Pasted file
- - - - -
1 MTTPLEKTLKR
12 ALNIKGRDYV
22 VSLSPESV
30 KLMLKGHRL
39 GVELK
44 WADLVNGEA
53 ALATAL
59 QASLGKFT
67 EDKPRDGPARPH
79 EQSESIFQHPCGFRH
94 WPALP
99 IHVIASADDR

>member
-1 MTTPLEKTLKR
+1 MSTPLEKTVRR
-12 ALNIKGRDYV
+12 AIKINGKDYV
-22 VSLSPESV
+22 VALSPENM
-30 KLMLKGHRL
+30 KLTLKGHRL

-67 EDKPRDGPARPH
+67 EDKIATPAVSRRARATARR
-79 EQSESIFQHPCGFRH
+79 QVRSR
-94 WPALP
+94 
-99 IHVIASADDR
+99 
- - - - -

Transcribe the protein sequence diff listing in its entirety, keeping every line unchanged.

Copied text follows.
1 MTTPLEKTLKR
12 ALNIKGRDYV
22 VSLSPESV
30 KLMLKGHRL
39 GVELK
44 WADLVNGEA
53 ALATAL
59 QASLGKFT
67 EDKPRDGPARPH
79 EQSESIFQHPCGFRH
94 WPALP
99 IHVIASADDR

>member
-1 MTTPLEKTLKR
+1 MSTPLEKTVRR
-12 ALNIKGRDYV
+12 AIKINGKDYV
-22 VSLSPESV
+22 VALSPENM
-30 KLMLKGHRL
+30 KLTLKGHRL

-67 EDKPRDGPARPH
+67 EDKIATPAVSRRARATARR
-79 EQSESIFQHPCGFRH
+79 QVRSR
-94 WPALP
+94 
-99 IHVIASADDR
+99 